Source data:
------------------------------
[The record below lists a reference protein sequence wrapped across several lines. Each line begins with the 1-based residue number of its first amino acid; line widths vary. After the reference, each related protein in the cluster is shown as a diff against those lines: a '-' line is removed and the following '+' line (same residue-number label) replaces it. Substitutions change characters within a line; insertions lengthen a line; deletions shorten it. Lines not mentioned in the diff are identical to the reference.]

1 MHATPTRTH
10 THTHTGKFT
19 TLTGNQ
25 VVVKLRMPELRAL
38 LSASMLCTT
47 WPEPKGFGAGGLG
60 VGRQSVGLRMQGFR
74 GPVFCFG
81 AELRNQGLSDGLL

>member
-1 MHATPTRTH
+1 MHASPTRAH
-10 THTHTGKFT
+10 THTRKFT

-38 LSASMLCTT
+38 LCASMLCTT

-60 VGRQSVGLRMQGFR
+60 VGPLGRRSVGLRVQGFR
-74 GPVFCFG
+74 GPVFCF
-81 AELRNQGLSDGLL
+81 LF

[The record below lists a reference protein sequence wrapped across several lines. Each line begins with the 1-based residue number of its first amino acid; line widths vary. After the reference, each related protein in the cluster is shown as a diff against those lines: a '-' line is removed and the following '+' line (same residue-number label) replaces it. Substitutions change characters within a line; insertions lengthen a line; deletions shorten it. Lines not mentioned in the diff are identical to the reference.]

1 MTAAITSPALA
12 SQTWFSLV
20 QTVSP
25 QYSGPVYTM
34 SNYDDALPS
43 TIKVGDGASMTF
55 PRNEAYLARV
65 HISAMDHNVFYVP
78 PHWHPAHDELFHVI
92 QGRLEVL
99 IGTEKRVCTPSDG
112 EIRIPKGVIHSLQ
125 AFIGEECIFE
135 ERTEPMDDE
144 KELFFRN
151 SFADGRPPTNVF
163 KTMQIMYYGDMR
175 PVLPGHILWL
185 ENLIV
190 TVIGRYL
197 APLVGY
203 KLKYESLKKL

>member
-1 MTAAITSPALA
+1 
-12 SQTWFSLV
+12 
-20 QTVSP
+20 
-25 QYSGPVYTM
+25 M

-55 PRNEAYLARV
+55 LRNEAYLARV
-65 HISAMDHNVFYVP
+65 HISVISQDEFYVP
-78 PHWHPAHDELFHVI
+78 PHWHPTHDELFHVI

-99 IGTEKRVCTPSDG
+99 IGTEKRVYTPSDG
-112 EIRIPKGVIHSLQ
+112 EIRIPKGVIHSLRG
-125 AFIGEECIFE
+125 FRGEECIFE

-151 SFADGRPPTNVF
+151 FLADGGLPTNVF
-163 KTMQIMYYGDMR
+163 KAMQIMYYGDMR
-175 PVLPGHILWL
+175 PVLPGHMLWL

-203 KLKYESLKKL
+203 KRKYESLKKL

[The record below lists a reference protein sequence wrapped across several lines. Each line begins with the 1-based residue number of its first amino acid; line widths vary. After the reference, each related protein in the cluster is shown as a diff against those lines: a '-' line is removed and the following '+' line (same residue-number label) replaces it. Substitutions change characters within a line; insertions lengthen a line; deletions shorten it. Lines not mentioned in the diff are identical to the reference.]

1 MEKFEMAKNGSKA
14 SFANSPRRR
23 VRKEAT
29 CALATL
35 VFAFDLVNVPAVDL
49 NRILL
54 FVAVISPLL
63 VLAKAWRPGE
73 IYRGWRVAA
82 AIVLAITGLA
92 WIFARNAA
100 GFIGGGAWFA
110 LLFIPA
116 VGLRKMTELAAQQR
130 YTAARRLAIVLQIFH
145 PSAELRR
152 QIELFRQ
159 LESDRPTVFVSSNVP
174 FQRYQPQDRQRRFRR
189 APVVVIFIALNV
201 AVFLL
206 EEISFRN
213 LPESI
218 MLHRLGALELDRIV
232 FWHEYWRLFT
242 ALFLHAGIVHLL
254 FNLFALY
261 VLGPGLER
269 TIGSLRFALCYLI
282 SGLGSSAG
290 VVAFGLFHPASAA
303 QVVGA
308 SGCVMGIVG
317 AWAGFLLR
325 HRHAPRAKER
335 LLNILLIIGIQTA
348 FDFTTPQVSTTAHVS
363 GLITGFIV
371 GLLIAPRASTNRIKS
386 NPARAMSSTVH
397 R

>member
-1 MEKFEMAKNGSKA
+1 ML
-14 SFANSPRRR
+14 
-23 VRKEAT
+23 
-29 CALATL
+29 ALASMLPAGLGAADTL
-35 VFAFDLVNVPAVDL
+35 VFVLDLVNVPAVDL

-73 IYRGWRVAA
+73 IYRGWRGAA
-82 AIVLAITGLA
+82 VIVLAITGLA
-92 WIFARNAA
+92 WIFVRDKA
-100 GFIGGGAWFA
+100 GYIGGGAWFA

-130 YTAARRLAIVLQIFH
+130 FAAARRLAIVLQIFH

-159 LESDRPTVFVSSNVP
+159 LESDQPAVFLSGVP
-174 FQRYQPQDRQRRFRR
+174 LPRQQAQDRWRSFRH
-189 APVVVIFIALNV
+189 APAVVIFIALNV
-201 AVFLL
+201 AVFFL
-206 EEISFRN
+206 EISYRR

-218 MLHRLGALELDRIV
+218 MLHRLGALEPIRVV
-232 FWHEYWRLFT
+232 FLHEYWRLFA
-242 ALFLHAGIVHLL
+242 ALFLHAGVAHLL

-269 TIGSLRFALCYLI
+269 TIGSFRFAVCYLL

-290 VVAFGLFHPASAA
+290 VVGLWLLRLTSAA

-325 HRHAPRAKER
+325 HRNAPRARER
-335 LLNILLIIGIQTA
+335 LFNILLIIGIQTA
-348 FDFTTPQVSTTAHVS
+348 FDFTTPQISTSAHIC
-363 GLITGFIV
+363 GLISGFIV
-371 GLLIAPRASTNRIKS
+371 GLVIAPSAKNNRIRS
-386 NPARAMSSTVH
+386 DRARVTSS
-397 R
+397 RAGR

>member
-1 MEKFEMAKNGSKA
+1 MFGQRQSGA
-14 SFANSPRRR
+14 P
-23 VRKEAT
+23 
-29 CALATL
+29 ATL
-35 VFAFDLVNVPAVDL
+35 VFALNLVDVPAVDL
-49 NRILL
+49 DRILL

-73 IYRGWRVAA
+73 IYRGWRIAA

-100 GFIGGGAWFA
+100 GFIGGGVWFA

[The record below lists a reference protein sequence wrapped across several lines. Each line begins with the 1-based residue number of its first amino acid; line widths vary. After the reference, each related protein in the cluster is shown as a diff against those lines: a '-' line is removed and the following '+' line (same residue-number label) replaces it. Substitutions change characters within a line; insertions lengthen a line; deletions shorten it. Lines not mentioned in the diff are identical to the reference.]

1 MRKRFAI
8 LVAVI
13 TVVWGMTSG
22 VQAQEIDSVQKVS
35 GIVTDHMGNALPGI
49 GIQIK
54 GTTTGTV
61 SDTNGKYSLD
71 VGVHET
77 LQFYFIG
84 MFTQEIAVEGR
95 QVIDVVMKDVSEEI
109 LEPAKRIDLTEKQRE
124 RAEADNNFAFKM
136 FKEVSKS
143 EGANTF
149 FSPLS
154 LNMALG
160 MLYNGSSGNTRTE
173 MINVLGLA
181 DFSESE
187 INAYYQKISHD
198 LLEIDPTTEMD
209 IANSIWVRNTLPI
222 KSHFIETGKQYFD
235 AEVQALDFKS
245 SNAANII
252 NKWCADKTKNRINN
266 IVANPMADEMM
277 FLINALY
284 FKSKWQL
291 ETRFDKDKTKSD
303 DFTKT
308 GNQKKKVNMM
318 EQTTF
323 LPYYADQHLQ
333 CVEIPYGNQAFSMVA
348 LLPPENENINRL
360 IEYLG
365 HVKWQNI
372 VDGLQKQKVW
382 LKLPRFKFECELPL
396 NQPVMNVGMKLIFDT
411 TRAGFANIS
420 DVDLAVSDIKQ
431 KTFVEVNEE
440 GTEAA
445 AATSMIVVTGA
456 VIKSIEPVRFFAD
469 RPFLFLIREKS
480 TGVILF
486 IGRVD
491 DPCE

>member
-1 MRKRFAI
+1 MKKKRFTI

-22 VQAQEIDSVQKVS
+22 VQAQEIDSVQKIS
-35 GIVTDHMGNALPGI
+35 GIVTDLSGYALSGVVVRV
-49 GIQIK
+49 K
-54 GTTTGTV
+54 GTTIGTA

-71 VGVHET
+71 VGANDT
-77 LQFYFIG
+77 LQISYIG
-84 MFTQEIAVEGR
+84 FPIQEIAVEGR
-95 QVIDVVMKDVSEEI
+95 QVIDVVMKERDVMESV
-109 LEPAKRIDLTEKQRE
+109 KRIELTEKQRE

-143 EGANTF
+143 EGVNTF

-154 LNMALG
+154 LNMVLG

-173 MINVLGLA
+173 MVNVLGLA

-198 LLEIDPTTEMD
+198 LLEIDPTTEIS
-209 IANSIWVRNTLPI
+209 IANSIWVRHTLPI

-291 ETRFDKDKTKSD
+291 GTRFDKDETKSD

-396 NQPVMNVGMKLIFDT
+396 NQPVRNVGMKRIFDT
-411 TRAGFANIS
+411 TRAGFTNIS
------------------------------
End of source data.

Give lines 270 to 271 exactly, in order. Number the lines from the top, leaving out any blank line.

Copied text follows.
+173 MVNVLGLA

-198 LLEIDPTTEMD